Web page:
PhD - Leuven | More than two weeks ago
The introduction of novel materials and improvements in the internal cell architecture have led to a gradual increase in the energy density of secondary Li-ion batteries. The pathway for further evolutionary improvements is expected to reach its limit by 2030 with gen. 4c batteries. New material systems and cell types (gen. 5 batteries) will continue to offer improved energy density beyond this point, reaching energy densities up to 2000 Wh/L.
Metal-air batteries are promising avenue towards exceptional energy densities, but face a multitude of technical challenges. The metal–air technology is based on the controlled reaction of oxygen from the atmosphere (cathode) with a high-energy metal such as lithium, sodium, or zinc (anode), which delivers a remarkably high specific capacity (Ah). The development of rechargeable “breathing” batteries presents several challenges, which are mostly associated with parasitic reactions limiting the reversibility of the electrochemical process and the full utilization of the high theoretical capacity. Whilst fine tuning of the electrolyte formulation along with the use of additives, catalysts, and mediators may mitigate the side reactions in the cell, improved electrode nanostructures may boost both the achievable capacity and the current density, thereby enabling high-energy and high-power applications. Further, the reaction products between the metal and O2 are often insulating and chemically irreversible. As such, modifications to both the cell architecture and chemistry are required to improve the cycle life, energy density, and power density of these battery types.
For this research topic, you will build on the decade long experience in the field of energy storage and conversion at imec, specifically on solid composite electrolyte development and nanostructured electrodes with extremely high surface area. A novel electrochemical test cell and methodology will be devised to control and monitor the redox reactions occurring during operation. The electrolyte will be engineered to tune and control the oxygen and cation diffusion and subsequently connected to a nanostructured gas diffusion electrode to minimize activation overpotential losses and facilitate O2 flow to the electrode. By evaluating several performance metrics in laboratory-scale battery prototypes, you will gain insight into the critical aspects of materials engineering that will enable rechargeable metal–air batteries. You will be working in an interdisciplinary team of PhD students, researchers, and engineers, while collaborating with various universities, research institutes, and companies. Meticulous analysis of the cell will be conducted in the state-of-the-art facilities of imec, comprising both physico-chemical characterization of the reaction products, and monitoring of the downstream gas flow during battery cycling to evaluate the material interactions.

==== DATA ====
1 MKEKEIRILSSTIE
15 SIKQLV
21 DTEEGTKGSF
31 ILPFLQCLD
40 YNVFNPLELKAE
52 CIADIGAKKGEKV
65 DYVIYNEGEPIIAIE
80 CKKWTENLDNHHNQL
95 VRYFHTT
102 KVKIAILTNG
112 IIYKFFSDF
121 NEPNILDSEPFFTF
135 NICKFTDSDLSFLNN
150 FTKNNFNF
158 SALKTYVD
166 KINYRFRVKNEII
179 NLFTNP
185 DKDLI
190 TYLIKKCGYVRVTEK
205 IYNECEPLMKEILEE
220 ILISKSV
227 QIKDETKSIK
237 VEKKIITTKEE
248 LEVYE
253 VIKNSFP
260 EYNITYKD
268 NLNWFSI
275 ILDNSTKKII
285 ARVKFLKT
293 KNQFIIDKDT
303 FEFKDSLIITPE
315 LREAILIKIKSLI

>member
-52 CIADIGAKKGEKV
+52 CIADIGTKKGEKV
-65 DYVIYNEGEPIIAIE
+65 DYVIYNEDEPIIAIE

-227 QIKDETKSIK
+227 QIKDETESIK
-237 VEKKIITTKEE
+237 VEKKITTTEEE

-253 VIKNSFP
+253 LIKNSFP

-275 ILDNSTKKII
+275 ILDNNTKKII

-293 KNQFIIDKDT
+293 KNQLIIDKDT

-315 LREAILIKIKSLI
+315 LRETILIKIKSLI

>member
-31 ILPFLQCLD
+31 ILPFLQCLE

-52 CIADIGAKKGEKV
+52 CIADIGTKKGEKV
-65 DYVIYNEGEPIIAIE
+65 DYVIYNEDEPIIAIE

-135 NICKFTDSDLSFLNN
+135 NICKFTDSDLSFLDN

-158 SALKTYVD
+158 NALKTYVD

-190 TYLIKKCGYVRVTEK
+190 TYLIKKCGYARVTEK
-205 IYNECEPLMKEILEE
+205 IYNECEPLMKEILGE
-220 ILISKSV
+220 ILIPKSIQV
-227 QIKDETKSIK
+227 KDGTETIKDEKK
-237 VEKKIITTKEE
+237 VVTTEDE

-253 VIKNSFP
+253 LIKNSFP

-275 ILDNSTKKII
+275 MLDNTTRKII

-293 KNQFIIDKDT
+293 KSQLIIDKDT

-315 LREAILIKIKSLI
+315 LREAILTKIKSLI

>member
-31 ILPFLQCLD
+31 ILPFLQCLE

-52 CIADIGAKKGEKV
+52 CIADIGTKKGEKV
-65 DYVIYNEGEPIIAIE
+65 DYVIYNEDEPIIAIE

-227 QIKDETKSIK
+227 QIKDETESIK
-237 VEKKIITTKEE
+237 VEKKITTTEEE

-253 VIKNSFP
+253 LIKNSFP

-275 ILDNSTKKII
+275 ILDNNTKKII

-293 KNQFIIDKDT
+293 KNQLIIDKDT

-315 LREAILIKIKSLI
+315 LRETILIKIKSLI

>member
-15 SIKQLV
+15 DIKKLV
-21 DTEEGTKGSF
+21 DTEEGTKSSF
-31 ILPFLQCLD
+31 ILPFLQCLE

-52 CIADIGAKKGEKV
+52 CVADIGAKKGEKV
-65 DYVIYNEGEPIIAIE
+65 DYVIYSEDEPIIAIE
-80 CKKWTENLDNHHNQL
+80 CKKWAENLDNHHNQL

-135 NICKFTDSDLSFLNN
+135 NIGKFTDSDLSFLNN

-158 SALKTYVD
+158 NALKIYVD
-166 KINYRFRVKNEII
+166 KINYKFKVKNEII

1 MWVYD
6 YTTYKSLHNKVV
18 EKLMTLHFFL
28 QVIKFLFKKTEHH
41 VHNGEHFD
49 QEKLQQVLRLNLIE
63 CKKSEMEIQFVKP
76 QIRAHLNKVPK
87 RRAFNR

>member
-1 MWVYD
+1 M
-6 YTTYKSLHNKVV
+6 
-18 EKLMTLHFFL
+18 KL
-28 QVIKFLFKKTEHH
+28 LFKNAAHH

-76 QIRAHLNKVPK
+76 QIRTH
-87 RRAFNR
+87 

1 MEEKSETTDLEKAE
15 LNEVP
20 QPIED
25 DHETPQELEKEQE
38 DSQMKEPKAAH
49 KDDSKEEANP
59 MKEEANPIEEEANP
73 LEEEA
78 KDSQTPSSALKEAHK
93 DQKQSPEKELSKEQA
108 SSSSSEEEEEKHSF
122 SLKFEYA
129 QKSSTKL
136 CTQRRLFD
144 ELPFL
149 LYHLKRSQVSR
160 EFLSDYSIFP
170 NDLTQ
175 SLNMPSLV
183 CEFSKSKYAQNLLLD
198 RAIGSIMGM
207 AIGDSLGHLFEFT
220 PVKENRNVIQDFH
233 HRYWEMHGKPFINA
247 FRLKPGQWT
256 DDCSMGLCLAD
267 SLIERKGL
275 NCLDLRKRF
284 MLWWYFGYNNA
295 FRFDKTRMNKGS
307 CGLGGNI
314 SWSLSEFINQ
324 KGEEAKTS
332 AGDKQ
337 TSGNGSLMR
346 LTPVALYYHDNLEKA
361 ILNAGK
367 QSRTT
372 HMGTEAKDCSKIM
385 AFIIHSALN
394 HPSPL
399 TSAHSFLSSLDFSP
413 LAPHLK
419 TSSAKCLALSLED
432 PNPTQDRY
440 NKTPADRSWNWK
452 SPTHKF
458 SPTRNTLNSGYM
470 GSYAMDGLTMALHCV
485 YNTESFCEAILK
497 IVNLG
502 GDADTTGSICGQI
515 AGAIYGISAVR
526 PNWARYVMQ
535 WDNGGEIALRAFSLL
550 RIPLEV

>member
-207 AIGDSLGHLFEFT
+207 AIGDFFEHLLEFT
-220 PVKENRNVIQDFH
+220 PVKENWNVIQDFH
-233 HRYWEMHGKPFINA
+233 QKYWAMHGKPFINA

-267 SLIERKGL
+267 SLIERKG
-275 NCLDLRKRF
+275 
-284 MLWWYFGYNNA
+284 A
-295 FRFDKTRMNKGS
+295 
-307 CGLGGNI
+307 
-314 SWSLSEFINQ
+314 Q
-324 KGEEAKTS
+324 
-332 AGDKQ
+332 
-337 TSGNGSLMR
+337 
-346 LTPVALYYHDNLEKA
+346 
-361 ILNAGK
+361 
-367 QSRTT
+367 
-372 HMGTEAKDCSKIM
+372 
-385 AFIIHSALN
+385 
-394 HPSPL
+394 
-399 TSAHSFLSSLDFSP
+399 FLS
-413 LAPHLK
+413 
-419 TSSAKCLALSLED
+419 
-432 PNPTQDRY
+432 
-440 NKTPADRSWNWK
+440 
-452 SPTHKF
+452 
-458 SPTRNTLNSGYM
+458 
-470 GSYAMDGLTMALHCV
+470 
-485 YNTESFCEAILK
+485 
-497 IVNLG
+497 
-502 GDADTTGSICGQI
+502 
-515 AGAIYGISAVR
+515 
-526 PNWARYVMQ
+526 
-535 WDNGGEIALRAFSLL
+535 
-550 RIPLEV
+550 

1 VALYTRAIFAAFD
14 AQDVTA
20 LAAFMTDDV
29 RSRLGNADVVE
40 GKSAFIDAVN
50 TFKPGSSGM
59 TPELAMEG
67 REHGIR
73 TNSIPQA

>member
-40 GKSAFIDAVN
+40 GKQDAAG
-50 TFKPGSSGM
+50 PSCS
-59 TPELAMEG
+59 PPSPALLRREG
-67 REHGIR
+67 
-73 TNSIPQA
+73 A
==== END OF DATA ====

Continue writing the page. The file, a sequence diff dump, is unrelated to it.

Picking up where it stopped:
Required background: Engineering Science, Chemistry, Physics
Type of work: 10% literature and technological study, 90% experimental characterization
Supervisor: Philippe Vereecken
Daily advisor: Louis De Taeye, Daniele Di Lecce
The reference code for this position is 2024-111. Mention this reference code on your application form.